Asked if there was a possibility of Greece withdrawing from the euro currency, Droutsas said "that is absurd", echoing a similar statement by the French finance minister.
 Alt. FM's statements to French TV networkAlternate Foreign Minister Dimitris Droutsas on Wednesday underlined that the "Greek government is satisfied and optimistic" referring to the first months following the implementation of structural reforms in the country, speaking to "France 24" television network.
Referring to the social security reforms promoted by the government, he stressed that "the measures were unavoidable," adding that "the overwhelming majority of the people realise that reforms are necessary for the country."
On the Cyprus issue, Droutsas expressed certainty that a solution of the Cyprus problem can soon be reached, provided there is political will from all interested parties. He added that "Ankara should do what's necessary to reach a viable settlement on Cyprus guaranteeing that the Greek Cypriots and the Turkish Cypriots alike will have a common future in the European Union."
Droutsas underlined that "the EU is open to Turkish membership if Turkey makes the necessary reforms and becomes a real European state."
 Government dismisses early election rumourGovernment spokesman George Petalotis on Wednesday ruled out all possibility of early elections, denying a CNN report citing information about possible early polls.
"We unequivocally reject any such thought or scenario and believe that, if there is anyone that can and should ask for elections, then let them come out and do it," Petalotis said, adding that Greece "could do without" such theories and scenarios.
"The Greek people considers these to be luxuries that should not exist, even as thoughts," he added.
He also ruled out the likelihood of a reshuffle in the near future, stressing that there was no reason for one since the government was hard at work and dealing with problems collectively.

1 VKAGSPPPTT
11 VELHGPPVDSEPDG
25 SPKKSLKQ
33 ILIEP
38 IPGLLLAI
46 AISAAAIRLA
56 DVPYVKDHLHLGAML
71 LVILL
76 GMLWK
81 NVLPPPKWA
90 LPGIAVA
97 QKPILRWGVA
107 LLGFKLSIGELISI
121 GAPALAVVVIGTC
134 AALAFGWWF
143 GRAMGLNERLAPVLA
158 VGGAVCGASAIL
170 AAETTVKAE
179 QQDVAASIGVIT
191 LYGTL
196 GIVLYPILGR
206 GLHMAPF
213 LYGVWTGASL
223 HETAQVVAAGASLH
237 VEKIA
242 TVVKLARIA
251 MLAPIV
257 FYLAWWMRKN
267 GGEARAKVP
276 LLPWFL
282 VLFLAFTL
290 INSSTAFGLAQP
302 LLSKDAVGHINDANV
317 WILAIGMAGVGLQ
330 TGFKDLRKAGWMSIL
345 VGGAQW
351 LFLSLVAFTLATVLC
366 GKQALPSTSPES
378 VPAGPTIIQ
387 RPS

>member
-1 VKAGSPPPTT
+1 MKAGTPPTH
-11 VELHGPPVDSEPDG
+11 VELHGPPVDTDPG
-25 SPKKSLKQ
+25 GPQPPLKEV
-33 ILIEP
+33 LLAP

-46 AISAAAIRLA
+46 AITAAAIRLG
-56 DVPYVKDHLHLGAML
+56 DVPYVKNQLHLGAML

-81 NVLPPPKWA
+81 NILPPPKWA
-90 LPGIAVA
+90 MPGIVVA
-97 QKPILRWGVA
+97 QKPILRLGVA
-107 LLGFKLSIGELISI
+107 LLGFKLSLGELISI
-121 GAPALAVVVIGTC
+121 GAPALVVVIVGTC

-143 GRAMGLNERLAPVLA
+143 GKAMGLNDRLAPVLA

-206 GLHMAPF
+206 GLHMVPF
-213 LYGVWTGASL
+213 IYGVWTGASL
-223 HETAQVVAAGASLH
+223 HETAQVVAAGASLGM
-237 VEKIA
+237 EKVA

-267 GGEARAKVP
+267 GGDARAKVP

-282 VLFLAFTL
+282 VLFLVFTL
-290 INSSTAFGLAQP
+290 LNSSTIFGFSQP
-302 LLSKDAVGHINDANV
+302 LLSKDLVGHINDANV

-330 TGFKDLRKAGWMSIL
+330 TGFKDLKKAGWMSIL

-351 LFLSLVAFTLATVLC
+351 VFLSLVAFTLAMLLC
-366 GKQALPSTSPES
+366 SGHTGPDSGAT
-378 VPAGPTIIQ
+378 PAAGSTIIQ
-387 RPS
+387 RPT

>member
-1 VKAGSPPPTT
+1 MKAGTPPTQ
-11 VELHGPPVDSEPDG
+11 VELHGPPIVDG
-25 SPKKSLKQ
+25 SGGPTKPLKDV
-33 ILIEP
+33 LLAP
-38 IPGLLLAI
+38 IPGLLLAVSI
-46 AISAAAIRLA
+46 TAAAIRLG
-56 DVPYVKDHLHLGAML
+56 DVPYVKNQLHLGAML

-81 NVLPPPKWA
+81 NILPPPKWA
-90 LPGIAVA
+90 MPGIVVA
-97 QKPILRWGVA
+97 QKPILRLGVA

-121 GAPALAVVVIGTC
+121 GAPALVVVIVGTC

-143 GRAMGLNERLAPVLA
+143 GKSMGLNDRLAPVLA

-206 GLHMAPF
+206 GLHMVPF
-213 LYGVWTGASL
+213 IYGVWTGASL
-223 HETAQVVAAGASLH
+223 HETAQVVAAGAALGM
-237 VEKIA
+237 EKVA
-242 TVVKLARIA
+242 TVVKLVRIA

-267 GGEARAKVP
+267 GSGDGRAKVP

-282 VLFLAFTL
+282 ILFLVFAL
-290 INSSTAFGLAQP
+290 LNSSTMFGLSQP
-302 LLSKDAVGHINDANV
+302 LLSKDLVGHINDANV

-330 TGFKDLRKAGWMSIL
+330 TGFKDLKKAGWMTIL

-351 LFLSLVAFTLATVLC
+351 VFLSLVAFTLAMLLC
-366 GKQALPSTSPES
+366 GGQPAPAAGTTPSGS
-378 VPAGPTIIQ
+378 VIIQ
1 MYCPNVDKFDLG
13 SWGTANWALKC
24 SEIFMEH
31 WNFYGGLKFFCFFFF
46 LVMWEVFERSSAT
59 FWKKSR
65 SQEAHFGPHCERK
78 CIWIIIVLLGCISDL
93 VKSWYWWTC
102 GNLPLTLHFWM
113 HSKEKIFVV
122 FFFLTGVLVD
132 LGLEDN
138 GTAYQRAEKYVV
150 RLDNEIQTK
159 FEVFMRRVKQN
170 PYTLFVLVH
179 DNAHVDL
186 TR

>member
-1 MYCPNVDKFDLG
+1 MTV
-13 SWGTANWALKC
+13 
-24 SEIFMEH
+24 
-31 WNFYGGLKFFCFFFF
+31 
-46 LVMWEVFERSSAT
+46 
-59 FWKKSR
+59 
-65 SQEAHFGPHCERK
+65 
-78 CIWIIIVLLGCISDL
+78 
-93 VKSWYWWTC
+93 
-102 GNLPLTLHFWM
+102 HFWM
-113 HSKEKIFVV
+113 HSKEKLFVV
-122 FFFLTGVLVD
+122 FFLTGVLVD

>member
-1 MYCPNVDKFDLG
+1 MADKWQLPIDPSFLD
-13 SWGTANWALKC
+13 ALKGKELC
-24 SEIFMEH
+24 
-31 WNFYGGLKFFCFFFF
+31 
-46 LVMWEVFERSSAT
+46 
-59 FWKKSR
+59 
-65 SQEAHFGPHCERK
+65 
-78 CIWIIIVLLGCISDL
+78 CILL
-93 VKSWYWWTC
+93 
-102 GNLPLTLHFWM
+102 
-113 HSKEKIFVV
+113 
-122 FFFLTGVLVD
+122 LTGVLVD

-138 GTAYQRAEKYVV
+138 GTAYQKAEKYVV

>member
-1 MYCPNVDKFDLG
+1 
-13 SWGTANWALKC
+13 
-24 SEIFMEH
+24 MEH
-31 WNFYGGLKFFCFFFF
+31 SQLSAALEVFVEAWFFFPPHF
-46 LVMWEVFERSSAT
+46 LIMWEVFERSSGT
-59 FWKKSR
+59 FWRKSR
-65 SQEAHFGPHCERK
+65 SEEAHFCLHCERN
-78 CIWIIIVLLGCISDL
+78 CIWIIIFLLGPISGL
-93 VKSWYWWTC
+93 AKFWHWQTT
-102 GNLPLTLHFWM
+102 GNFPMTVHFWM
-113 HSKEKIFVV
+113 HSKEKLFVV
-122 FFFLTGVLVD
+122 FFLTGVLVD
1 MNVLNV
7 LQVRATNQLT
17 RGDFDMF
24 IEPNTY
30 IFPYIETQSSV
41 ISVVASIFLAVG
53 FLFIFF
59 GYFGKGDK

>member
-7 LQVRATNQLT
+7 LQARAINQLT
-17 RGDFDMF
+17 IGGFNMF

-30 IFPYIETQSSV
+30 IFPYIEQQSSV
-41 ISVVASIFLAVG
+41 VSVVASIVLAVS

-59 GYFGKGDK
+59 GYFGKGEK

Parliament refers 5 former ND government ministers to House preliminary investigation commission in Vatopedi-Lake Vistonida scandal
The parliament plenary on Tuesday voted to refer to a parliamentary Preliminary Examination Committee five ministers of the former New Democracy government for implication in the controversial land swap between the Mt. Athos Monastery of Vatopedi and the state, in the case referring to Lake Vistonida and surrounding areas.
The plenary decided to refer five of the six ND former ministers proposed for referral by ruling PASOK, namely Evangelos Bassiakos, Petros Doukas, Alexandros Kontos, George Voulgarakis and Theodoros Roussopoulos, while it rejected referral of former ND minister Costas Kiltidis.
The vote came after completion of a parliamentary fact-finding commission's probe into the land swap, while the preliminary examination committee will investigate possible criminal liability of the five former ministers in the afair.
According to critics of a series of controversial deals, the state exchanged prime real estate holdings throughout Greece, including buildings in the Athens Olympic Village, for remote tracts of land where development is either restricted or prohibited, such as forestland, RAMSAR-protected areas around Lake Vistonida, and even archaeological sites.
This specific case concerns suspect land deals by the Vatopedi Monastery, where low-value property on the shores of Lake Vistonida was exchanged for prime pieces of public real estate in other parts of the country in transactions carried out by Hellenic Public Real Estate Corporation which were approved by ministers.
 KKE leader speaks in PeristeriCommunist Party of Greece (KKE) Secretary General Aleka Papariga, speaking in the Athens district of Peristeri on Wednesday, stressed the need for the "rebirth and regrouping of the movement and the shaping of a social front from below upwards with terms of confrontation and reversal."
Papariga further said that "they are preparing a middle ages and Dachau dungeon for the younger ages", while not ruling out the possibility of "bloody military conflicts between the imperialist centres for restructuring in the imperialist pyramid."
She also noted that the main cause of the crisis is the incurable illness of the capitalist system.
 President presents swords to Navy Cadets Academy graduatesPresident of the Republic Karolos Papoulias on Tuesday presented their swords to the new Sub-Lieutenants who graduated from the Navy Cadets Academy, during a ceremony at the Academy premises in Piraeus.
The traditional oath was taken by 35 new Sub-Lieutenants, among them three women and one Cadet each from Cameroon, Jordan, Syria, Bulgaria, Libya and Cyprus.